REVIEW: Ridge Writers on Books

Going Places — Hwy 101 South, National Park roads and Mars

By DONNA MCCROHAN ROSENTHAL

Just out this month, “An Artist and A Writer Travel Highway 1 South” (illus. Pat Hunter, by Janice Stevens, Craven Street Books, hardcover, 142 pgs., 2017, $26.95) completes the extraordinary “Artist/Writer” three-part series that began with Highway 1 North and Highway 1 Central. Each represents an exciting collaboration between watercolor brush strokes and a writer’s voice. Here Hunter provides more than 130 full-color interpretations of attractions, vistas and occasional departures off the beaten path. Stevens not only guides travelers to points of interest, but also shares impressions, discoveries and a sense of wonder. Hunter’s art renders charming even a long lineup of trucks in traffic. Stevens evocatively sweeps from Ventura, Port Hueneme, Malibu, Santa Monica, and Dana Point, from the Missile Park at Point Mugu to the U.S. Sand Castle Competition.

“National Park Roads: a Legacy in the American Landscape” (Timothy Davis, hundreds of full-color photos and maps, University of Virginia Press, hardcover coffee-table format, 331 pgs., 2016, $49.95) takes an extensively researched approach to the important influence of the why and where, design and development, of the paths chosen for each road. Historian Davis examines the personalities, controversies and challenges behind these identity-building achievements that, from the first, romanticized our history and scenic wonders. Don’t expect a typical tourist manual but, rather, an informed understanding of how “the national park experience embodies evolving ideas about the role of roads in managing our relationships with America’s natural and cultural heritage.”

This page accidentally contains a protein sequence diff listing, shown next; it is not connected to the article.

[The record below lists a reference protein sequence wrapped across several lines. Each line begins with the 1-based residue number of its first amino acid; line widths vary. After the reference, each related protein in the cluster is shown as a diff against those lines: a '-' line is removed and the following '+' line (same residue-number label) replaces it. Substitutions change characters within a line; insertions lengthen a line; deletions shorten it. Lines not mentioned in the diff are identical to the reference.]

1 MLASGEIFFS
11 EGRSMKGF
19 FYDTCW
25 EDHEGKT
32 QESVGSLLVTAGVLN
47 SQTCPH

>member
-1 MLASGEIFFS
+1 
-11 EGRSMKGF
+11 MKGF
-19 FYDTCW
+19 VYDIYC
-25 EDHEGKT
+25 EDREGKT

Like “Highway 1 South,” “Mars: The Pristine Beauty of the Red Planet” (Alfred S. McEwen, Candice Hansen-Koharcheck, Ari Espinoza, coffee-table format hardcover, 436 pgs., $75, electronic edition available) reached bookstores this month. Amounting to nothing less than a marvel we would have considered impossible even when our planet began the space race, this never-before-published collection reveals full-color NASA HiRISE high-resolution 12- by 14-inch images on almost every page, among them two-page spreads. Explanatory captions in 24 languages add detail on an active NASA mission. From “mud volcanoes” to the moons of Mars to Mojave Crater’s “channels and alluvial fans that look remarkably similar to landforms in the Mojave Desert,” audible outbursts of jaw-dropping “Wow! That’s really Mars!” become inevitable.

Readers of “101 South,” “National Park Roads,” and “Mars” will likely succumb to wanderlust, fascination and awe.

This monthly column is written by members of Ridge Writers, the East Sierra Branch of the California Writers Club. Meetings are held the first Thursday of each month at Ridgecrest Presbyterian Church, and free programs are offered throughout the year. Ridge Writers’ book “Planet Mojave: Visions From a World Apart” is available at the Historic USO Building, Jawbone Canyon, Maturango Museum and Red Rock Books.

Story First Published: 2017-05-19